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Chargers Players Visit Oneonta Elementary School

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Posted: Friday, October 17, 2014 4:47 pm

Representatives from the California Milk Advisory Board, along with San Diego Chargers players players Nick Novak #9, Kendall Reyes #91, and Darrell Stuckey #25 were at Oneonta Elementary School in Imperial Beach last week, getting students excited about going outside and playing in order to get 60 minutes of physical activity each day.

Working in collaboration with the California Milk Advisory Board (CMAB), representing more than 1500 dairy families, the Chargers presented the South Bay Union School District with a $10,000 ‘Hometown Grant’ to support healthy nutrition and physical activity programs in schools throughout the district.

“Studies show that active kids do better when it comes to academic performance, and when paired with better nutrition, it can lead to improved academic achievement,” said Jennifer Giambroni, Director of Communications for the CMAB. “California’s dairy farmers are proud to support schools and communities to build stronger in-school nutrition and physical activity programs and we’re excited to be able to help the South Bay Union school district and its students.”

The ‘Hometown Grant’ program developed by Fuel Up to Play 60 and the NFL provides the organizations with the opportunity to identify deserving schools in their area and provide them with a $10,000 grant to help meet their health and wellness goals. Each of the 32 NFL Clubs, Fuel Up to Play 60 and local dairy representatives will provide grants throughout the country totaling a $320,000 investment in youth health and wellness.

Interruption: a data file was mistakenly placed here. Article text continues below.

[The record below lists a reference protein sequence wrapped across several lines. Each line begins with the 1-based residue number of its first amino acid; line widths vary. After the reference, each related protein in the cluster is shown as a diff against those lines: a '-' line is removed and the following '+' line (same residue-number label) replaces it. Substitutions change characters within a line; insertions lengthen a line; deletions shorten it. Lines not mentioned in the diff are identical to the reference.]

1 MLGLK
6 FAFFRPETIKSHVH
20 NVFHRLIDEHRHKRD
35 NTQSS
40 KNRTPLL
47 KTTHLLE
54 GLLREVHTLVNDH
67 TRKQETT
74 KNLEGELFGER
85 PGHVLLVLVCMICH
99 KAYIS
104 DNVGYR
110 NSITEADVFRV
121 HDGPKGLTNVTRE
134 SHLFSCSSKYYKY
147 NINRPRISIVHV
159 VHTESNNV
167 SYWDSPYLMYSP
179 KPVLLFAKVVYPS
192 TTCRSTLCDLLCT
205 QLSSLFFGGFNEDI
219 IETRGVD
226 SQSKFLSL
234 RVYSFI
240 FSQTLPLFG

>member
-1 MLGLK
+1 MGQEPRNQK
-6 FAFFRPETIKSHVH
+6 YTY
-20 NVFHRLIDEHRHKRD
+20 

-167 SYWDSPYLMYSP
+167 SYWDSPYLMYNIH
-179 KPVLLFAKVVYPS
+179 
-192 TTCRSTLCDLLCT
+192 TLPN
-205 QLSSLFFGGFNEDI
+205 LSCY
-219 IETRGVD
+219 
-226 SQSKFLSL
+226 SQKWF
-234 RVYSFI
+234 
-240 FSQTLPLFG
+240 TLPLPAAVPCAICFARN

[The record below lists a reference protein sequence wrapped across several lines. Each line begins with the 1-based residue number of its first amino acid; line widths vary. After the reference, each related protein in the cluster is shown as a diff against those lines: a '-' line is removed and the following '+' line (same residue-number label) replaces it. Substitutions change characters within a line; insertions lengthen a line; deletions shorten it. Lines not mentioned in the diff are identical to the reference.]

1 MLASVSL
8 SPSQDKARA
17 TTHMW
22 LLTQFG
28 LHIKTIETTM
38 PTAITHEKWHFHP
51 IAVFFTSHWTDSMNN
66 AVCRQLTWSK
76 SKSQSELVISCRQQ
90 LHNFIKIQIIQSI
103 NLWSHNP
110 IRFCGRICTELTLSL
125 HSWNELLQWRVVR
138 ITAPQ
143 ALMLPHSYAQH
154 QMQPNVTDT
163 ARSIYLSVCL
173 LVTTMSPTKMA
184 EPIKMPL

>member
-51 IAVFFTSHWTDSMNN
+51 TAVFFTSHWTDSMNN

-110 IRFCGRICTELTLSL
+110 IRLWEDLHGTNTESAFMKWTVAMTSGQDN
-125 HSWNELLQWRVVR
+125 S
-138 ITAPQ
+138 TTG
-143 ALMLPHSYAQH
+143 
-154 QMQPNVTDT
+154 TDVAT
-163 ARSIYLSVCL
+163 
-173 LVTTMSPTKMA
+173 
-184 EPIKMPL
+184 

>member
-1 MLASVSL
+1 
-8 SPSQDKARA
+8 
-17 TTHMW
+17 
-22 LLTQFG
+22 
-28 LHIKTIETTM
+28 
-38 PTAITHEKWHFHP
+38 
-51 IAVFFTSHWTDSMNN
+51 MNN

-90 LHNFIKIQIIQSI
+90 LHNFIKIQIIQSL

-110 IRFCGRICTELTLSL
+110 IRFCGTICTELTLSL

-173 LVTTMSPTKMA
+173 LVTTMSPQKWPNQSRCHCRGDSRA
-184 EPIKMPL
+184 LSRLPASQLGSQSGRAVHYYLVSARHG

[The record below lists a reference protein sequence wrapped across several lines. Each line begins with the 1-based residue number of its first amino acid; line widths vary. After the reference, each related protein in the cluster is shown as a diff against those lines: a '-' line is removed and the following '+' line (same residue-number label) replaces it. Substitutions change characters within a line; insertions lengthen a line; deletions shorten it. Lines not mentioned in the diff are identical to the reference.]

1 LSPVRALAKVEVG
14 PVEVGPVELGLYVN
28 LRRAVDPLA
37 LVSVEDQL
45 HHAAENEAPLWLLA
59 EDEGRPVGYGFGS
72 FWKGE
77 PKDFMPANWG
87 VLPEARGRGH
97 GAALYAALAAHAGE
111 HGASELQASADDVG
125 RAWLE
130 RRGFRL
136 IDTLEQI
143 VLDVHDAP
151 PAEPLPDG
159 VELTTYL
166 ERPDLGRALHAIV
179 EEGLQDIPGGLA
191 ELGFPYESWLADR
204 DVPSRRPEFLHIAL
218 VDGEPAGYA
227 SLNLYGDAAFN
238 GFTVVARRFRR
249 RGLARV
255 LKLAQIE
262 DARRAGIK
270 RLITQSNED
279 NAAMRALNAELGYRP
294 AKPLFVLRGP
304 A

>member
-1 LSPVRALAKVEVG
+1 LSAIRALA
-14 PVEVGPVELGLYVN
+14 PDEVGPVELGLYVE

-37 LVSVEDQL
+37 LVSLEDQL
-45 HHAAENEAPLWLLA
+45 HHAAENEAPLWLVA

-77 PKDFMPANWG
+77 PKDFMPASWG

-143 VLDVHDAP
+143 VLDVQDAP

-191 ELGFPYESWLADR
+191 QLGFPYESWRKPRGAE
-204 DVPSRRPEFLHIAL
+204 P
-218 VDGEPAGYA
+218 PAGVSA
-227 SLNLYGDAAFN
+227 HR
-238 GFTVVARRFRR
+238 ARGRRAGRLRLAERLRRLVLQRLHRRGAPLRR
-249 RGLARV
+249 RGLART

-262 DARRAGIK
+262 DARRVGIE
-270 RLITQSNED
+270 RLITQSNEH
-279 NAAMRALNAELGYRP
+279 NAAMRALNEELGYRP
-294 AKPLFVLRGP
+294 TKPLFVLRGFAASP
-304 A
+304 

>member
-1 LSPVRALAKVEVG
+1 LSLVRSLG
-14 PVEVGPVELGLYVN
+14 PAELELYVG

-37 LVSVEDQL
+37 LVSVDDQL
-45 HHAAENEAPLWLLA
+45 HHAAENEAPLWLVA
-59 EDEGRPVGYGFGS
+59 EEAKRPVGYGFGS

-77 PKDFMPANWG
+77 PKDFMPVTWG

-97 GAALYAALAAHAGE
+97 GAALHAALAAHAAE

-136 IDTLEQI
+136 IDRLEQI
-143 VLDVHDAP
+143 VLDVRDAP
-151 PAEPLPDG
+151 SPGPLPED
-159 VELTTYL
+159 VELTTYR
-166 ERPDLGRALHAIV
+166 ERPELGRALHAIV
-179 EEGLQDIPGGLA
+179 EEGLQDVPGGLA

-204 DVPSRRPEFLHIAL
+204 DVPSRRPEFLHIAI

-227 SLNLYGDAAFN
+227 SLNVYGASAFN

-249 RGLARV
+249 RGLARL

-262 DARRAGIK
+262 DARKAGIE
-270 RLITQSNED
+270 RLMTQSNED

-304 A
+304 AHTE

“It’s a priority for the Chargers to support the youth of San Diego County,” said Chargers CEO A.G. Spanos. “Ensuring the students of South Bay Union School District learn how important it is to eat right, exercise and take of their bodies, will give them the tools they need to choose wisely. These students are the potential future leaders of San Diego and we want to see them thrive.”

“We are honored to be presented with this grant and the opportunity to further strengthen our district’s wellness and physical activity programming for our more than 8,400 students,” said Dr. Katie McNamara, Superintendent of South Bay Union School District.

The players also took questions from students, including if they have to study and do homework.

Stuckey answered “Our Playbook comes with words not just pictures so yes we have to study at home after practice.”

Novak after a long pause said, “I just have to kick the ball.”

If they didn’t play football what would they be doing?

Reyes said “Counselor and football coach.”

Stuckey told the students, “As a kid I thought I was the best baseball player in the world but then I woke up. So I would probably be an architect and write poetry”

Novak answered “Coaching and a doing physical therapy.”

The players interacted with the students as part of the event, putting them through a set of basic stretching exercises; toe touch, windmills, arm circles, shoulder crossovers followed by jumping jacks and push-ups. The students had a blast, which was evident by their screams of “Go Chargers” and huge smiles across their faces. Stuckey then threw out a challenge — “Let’s play Stuckey Says” then proceeded to give the kids physical actions such as “touch your nose” or “spin around” to do à la Simon Says which left everyone laughing as they played.

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1 comment:

  • ShinyElena posted at 9:50 am on Mon, Oct 20, 2014.

    ShinyElena Posts: 35

    I agree, active kids do better when it comes to academic performance, but not all kids active - there are introverts and extraverts and not active kids should be taught how to cope with various college assignments, like essay writing, too. It's easy to resort to a professional essay service writing and ask for help there, but students have to write papers so they can learn the art and craft of writing and learn about themselves as students and human beings. Schools, colleges and teachers must support kids to gain new knowledge every day

     

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